Apps for Early Years Literacy

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One of my colleagues came to me today to ask me about Haiku Deck. Simple question, simple answer – took no time at all. But while she was in my office she asked me if there were any other apps that she could be using in her classroom.

She is confident in using Haiku Deck and Educreations. Great start. She’s confident, her students are confident, but she realised that she needed to take another step.  As the Junior Primary unit have just introduced the Soundwaves spelling program, I showed her how to use the app Popplet to help students segment into their phonemes and graphemes. I found this idea from the Conversations in Literacy blog, via Pinterest. Even though the blog shows how to break words into syllables, this is also perfect for the segmenting stage of Soundwaves. Popplet is not a strict Literacy app, but for this purpose – it creates the boxes automatically and can be easily photographed to record students’ learning. We only have Popplet Lite at my school, but there is a full version you can pay for.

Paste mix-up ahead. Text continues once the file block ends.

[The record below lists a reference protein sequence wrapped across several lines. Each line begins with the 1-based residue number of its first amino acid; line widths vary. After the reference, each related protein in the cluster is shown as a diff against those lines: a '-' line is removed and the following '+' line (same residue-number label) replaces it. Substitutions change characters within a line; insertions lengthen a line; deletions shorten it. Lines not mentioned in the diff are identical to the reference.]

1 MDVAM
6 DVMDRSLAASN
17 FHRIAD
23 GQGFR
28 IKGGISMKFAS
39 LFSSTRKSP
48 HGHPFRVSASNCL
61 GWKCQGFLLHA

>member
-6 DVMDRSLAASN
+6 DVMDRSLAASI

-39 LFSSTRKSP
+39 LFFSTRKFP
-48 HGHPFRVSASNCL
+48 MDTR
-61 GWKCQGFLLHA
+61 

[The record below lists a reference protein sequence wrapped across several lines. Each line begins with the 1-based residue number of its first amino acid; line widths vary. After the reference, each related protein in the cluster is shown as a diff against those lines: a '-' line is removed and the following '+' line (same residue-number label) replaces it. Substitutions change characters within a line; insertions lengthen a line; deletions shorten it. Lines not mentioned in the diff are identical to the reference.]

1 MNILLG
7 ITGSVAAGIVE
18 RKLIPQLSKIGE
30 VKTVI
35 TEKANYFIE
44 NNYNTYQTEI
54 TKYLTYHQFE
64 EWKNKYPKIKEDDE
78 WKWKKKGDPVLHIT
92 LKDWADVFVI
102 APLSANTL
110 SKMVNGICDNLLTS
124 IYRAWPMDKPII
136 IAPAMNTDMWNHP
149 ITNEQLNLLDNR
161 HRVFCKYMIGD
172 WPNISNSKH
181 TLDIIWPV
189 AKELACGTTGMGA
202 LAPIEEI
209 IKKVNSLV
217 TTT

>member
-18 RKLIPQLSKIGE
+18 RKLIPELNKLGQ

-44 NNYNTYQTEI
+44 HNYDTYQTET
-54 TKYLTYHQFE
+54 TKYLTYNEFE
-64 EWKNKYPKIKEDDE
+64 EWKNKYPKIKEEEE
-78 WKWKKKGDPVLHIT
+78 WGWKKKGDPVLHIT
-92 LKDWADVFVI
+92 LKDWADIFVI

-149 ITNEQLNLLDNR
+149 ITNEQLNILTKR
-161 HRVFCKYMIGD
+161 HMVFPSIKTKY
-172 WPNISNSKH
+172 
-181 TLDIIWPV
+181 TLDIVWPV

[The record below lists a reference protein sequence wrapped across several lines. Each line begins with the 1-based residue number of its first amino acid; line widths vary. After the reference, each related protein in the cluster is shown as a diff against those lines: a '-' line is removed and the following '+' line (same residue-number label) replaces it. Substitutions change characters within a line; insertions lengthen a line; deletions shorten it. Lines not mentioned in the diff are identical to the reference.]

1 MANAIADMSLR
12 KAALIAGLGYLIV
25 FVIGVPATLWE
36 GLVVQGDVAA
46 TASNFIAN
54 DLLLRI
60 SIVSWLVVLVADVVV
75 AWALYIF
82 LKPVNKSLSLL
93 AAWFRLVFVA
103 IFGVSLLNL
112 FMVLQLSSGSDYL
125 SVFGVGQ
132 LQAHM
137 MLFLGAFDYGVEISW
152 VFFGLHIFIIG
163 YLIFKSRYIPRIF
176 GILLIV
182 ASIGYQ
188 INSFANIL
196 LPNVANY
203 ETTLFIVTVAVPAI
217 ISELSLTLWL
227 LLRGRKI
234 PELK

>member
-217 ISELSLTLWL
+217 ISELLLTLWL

My colleague’s class is also looking at recounts and retells in Literacy. I showed her the app Tellagami – it suits the purpose of retells really well. If retelling the story using their own voice, students only have 30 seconds of talk time. This is a big point to make to just include the most important points. If students are capable of typing in their retell of the story, they only have 420 characters to type. Personalising their Tellagami, or their character, is all part of the fun – using photos as a background, changing their voice etc. These Tellagami’s can be saved to the camera roll as a video, or emailed.

The final app (or collection of apps) that I showed her were the Collins Big Cat Reading apps. These apps have 3 options – Read to Me, Read by Myself or Story Creator. As most storybook apps, the main function is to read the story, or have it read to you. My favourite function on these apps though is the ‘Story Creator’ option. This allows children to retell the story by building the whole book. From choosing the background to the characters, students can recreate the story and even record their own voice as they tell you exactly what happened in the story that they were reading!

I left work with a very happy colleague this afternoon. I was pretty happy too. People are asking for help and happy and grateful for advice. Small wins 🙂

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